If you've been following along here for any length of time then it will come as no surprise that we as a business and a family host a trip to Scotland for the wonderful warm hospitality and sporting opportunities that the Scottish highlands offers. I say those two things in that order specifically because many times the former outweighs the later, not because the sporting opportunities are not top notch, they are, it's that the company and the accommodations are just so good it would be hard to top them.
My new saying to that effect is, "come for the fishing, stay for the food."
(More on the food at a later date.)
The Lodge itself was once the hunting lodge for the Duke of Sutherland and has been acquired alongside other adjacent properties under the Wildland umbrella operation to encompass close to 122,000 contiguous acres and our group, at that time, are essentially the only people there. Think you can find that kind of exclusion and solitude on an Alaskan trip? Probably not.
This was our first trip back to the UK since COVID happened and as such was a welcome respite from the version of crazy we live everyday in the SmithFly life in the States. I love building rafts for people and making customers happy but getting away, and I mean really away, from it all once in a while is important to me and the family.
The Kinloch property gets us access to some pretty amazing fishing scenarios. We have exclusive access to the River Hope one of the top sea trout rivers in the UK and an incredible place to swing flies for Atlantics. In the river Hope we use small light two handed and single handed rods. We swing flies for fresh chrome bright fish and we soak up the salty air of the breeze blowing over the sea pools. We have exclusive access to the entirety of the Kinloch River right out the back door of the lodge. In addition to phenominal river fishing we have access to boats on Loch Hope, and a slew of high wild hill lochs filled with wild and feisty brown trout whose ancestors have been there for millennia.
The fishing is not easy. Some people even think that Atlantic Salmon and sea trout might be the most difficult fish to catch on the fly, ok maybe not sea trout, but you get the idea. Troublesome wind and frequent rain, persnickety fish and wild places make you work for every fish on every cast. In the birthplace of golf, there are no gimmie puts. Even sometimes just walking to where you want to be is tough enough. The bogs and moors of the highlands in general are not really that hospitable to humans let alone those who aim to be successful at sporting endeavors. But that's why we do it right? For the challenge? If it was easy, everyone would do it.
This year was no exception. Early in the week we had winds gusting to over 40 mph accompanied by short periods of pounding rain and mist rolling in on top of us. We faced low hanging clouds, flat light with spotty sun. The bright side is that the rain helped bring some water to the rivers and some fresh fish from the sea. A bit of a spate as they like to call it.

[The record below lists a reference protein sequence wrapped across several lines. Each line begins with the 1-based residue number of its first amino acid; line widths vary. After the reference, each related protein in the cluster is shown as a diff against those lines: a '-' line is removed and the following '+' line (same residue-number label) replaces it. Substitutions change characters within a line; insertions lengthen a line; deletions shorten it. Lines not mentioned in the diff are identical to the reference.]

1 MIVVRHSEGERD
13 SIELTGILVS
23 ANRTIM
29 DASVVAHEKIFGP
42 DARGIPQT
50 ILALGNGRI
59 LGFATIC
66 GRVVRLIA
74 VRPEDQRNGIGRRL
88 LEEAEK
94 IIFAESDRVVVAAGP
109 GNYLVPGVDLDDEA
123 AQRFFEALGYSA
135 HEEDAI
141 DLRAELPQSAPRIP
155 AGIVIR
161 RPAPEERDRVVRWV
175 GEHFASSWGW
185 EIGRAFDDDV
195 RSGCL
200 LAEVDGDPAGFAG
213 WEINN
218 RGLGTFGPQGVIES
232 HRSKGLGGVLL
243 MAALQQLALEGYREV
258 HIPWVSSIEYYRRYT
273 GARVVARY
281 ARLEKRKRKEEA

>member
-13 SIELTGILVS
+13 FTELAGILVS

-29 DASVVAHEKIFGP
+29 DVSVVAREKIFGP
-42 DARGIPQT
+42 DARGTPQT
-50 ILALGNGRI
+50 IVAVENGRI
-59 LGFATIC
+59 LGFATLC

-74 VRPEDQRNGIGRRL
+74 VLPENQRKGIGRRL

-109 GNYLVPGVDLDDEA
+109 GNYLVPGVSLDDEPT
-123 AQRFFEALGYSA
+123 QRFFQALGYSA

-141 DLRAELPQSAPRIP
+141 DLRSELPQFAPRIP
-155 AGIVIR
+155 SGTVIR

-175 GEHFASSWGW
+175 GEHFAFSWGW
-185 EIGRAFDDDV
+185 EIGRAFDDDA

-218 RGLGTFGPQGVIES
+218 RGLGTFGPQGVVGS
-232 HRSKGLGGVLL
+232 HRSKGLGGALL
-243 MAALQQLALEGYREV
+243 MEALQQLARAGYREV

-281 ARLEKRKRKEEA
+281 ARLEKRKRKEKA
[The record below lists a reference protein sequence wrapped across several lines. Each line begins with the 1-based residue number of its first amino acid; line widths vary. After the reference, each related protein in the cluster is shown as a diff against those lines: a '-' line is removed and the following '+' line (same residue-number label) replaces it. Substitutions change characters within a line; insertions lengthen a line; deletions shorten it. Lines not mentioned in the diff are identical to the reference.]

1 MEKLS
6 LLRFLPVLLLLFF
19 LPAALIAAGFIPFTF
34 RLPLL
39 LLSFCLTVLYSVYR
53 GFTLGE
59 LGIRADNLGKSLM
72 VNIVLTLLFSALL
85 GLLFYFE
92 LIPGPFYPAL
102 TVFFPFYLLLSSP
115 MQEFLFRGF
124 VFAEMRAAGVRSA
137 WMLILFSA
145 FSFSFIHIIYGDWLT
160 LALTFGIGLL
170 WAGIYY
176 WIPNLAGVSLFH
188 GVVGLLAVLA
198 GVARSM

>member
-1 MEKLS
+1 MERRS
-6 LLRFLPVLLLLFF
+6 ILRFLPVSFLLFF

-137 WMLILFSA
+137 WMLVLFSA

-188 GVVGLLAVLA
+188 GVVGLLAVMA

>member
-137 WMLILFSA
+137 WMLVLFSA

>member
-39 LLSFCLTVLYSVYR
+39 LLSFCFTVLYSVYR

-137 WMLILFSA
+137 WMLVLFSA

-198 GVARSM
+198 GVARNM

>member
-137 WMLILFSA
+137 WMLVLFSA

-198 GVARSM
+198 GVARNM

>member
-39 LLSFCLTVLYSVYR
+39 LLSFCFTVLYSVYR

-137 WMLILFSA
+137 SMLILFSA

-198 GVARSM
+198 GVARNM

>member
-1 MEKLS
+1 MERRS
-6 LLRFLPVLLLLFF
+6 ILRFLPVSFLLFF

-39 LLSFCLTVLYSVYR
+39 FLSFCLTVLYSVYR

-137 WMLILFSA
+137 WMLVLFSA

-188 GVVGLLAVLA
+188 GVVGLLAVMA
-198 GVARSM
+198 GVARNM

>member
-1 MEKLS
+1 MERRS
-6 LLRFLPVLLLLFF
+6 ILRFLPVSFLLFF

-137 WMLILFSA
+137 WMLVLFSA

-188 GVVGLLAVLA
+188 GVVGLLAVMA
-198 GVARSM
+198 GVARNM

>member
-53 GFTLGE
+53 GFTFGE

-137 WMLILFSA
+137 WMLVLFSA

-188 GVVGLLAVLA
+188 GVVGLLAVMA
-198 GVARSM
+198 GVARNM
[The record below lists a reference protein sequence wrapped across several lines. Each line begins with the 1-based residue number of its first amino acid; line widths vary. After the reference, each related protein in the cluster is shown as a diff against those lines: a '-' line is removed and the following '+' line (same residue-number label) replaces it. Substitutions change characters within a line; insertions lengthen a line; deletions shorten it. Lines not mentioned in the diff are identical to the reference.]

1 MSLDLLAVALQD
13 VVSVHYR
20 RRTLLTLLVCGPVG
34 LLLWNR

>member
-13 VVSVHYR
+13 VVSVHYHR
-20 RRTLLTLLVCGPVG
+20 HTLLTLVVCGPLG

The constantly changing environment force everyone out of the comfort zones. Those crazy ever changing conditions make the fish more suspicious of all but the most perfect presentations. These end of the world conditions make you work harder for everything but when you do connect with something, it becomes that much more rewarding and meaningful and memorable.
We had a number of good bright Atlantic and Grilse come to hand in the group but most of those fish somehow escaped the camera. C'est La Vie. We had a few real chonkers that came unbuttoned. We saw more big fish in the Kinloch than we've ever seen in years past. We saw plenty of fish over 20 pounds and some probably pushing 30. Proper fish to be sure that keep us wanting to come back. I hooked one mega-tron and it spit the hook due to a my hook set. I know, I know.
We had a very nice wild Brown Trout on a hopper in the Hill Lochs that we kept and ate with dinner in a traditional salt bake. (Don't worry the game keeper told us to keep it because it was too big to stay in the small loch and needed to come out.) So we obliged and enjoyed the rare treat for our all catch and release oriented group.
We had plenty of chrome bright sea trout caught on proper swung files. The muddler was the magic for most of the week as it always seems to be for some reason. I'm a muddler convert, it just needs to be smallish, brownish and swinging, that's the way they like it and when they take it, look out!
I'll be breaking down the fishing and the accommodations in more detail, hopefully, more in the next couple blog posts. But overall, it was FANTASTIC to get back up there and do our thing among the scenery and the wildlife and to feel connected to the wilderness in such a deep meaningful way. It is such a special place and I can't overemphasize how much you just need to see it in order to believe it.Pictures honestly don't even come close to accounting for the jaw dropping beauty that exists there and what it feels like to be right there in the middle of it.